James Sangster, BSc'59, MSc'66, DipEd'72
via email

Ed. note: The News did cover the 1999 opening of the MOCS, established as a natural outgrowth of two decades of efforts by Schwarcz, BSc'69, PhD'74, and colleagues David Harpp, current chair of the Chemistry Department, and Ariel Fenster, PhD'73, to bring everyday chemistry to the public through lectures, exhibits, and their "Magic of Chemistry" stage show. Schwarcz says the office now fields between 100 and 150 phone calls and emails each week and coordinates a variety of continuing education and outreach projects, including monthly presentations in English and French for visiting high school students.

Humphrey or not?


On a number of occasions now in your magazine, John Humphrey has been written of as the person who put together the Universal Declaration of Human Rights. To my knowledge as a longtime human rights worker, he drafted the document by hand (people then did not have computers), but the ideas came from a committee of 18 members headed by Eleanor Roosevelt, who was the real force behind the document.

One of her granddaughters once expressed great dismay at a meeting in New York when she saw the prominence given to John Humphrey, who she informed me was called in on it all after the whole procedure was well in place. RenŽ Cassin is supposed to have contributed many of the ideas and much of the form, and I have been told the Spanish scholar, Osvalda (sic) Aranha, should have been given much more credit than he has been for what was included in the document and for how it was included.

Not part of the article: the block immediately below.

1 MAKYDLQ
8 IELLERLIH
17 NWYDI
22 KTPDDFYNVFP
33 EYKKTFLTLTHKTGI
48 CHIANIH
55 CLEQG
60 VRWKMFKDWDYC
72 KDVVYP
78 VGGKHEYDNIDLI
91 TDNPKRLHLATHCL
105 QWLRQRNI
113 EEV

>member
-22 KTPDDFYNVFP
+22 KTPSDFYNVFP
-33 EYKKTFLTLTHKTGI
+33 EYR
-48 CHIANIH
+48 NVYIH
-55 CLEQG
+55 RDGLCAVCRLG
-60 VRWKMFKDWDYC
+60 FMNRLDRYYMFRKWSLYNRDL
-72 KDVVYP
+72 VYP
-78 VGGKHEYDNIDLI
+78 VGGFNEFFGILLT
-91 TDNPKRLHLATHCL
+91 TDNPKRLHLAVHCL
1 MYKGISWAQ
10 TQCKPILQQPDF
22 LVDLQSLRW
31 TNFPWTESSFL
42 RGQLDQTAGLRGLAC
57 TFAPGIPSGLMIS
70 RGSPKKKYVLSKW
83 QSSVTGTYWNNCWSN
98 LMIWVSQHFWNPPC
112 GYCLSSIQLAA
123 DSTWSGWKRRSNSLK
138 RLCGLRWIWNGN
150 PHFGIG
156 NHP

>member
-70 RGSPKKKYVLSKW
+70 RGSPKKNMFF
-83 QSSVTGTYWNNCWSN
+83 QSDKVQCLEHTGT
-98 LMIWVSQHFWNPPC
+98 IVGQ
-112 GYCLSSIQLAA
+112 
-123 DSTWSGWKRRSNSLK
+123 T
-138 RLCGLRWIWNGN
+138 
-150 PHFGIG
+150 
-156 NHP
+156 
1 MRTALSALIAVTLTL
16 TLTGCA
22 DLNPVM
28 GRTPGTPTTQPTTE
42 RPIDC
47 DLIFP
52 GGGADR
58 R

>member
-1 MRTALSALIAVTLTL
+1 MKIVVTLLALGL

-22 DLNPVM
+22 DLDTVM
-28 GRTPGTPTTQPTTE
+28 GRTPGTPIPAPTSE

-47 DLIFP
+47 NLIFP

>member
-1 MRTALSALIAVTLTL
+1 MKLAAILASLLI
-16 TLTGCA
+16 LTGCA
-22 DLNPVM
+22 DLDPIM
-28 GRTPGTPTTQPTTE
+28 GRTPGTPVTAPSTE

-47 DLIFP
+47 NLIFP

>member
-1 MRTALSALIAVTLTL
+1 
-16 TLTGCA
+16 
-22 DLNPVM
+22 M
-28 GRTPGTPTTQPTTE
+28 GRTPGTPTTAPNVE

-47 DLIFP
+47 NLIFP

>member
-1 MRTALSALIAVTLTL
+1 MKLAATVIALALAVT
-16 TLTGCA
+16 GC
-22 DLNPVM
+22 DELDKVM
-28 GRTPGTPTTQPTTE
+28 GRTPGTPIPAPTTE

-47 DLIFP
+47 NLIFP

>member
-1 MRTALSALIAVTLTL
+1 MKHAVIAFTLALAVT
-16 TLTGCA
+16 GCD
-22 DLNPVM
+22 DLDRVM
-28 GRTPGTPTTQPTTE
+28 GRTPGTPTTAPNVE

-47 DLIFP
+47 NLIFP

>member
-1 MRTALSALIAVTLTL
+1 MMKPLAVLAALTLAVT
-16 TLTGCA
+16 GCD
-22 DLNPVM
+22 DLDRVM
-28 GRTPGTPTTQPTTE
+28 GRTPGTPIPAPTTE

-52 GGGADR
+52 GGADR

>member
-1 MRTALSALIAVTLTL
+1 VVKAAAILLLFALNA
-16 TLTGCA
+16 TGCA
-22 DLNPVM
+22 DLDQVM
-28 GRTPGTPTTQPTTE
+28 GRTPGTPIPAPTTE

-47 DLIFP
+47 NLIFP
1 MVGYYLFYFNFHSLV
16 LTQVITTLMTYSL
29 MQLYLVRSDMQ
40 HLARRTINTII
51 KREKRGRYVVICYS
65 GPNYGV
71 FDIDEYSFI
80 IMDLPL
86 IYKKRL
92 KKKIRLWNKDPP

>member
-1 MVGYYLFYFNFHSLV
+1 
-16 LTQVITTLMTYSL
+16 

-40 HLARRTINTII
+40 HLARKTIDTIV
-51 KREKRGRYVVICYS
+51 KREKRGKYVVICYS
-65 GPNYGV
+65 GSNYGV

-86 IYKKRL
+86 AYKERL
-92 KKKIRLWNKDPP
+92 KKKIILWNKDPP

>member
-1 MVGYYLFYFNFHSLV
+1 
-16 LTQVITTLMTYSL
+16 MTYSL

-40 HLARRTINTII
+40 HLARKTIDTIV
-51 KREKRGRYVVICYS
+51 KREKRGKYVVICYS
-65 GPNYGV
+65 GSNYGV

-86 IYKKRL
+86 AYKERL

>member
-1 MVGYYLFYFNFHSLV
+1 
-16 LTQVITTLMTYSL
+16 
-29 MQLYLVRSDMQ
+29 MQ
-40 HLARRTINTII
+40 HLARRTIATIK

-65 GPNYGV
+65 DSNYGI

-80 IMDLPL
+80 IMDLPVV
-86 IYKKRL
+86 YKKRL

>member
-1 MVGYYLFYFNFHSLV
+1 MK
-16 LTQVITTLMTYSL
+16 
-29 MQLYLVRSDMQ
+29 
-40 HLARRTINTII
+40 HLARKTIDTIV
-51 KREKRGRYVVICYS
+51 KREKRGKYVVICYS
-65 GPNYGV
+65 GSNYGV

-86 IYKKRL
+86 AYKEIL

I was once on a panel at Dalhousie University with John Humphrey and asked him about the credit he was being given by his countrymen, and his reply was something to the effect, "Well, you know how these things are." But I am not sure I do.

Jennifer Wade
Vancouver, B.C.

Ed. note: We put the matter of the role of former Dean of Law John Humphrey, BCom'25, BA'27, BCL'29, PhD'45, LLD'76, to John Hobbins, BA'66, MLS'68, who is Associate Director of Libraries at McGill. He is also Humphrey's literary executor. His response: "Humphrey's claim to fame is that, at the request of the executive of the Human Rights Commission [Eleanor Roosevelt (U.S.), P.C. Chang (China), and Charles Malik (Lebanon)], he prepared the first draft of the Declaration in 1947 for the consideration of a Drafting Committee, drawn from the Human Rights Commission. This Drafting Committee subsequently gave Humphrey's draft to the French delegate RenŽ Cassin to revise.

The 'ideas' for the Humphrey draft did not come from members of the Commission, but rather from a large number of documents that the UN Secretariat had collected, including, for example, the English Bill of Rights and the 1789 French Declaration of the Rights of Man. The molding of the early drafts into the final text was the work of very many people, especially on the Human Rights Commission and the Third Committee of the General Assembly. All of this has been dealt with in a recent scholarly work that decisively answers all questions about the relative roles of the various protagonists in the drafting -- Mary Ann Glendon's A World Made New: Eleanor Roosevelt and the Universal Declaration of Human Rights (Random House 2001).

To the best of my knowledge, Osvaldo Aranha (a Brazilian politician, not a Spanish scholar) had little if anything to do with the Declaration. He was not on the Human Rights Commission or the Third Committee, and was no longer part of the Brazilian delegation when the Declaration was adopted in 1948. Finally, regardless of what may have been said at Dalhousie, Humphrey received very little credit for his activities during his lifetime although there has been far more recognition since his death."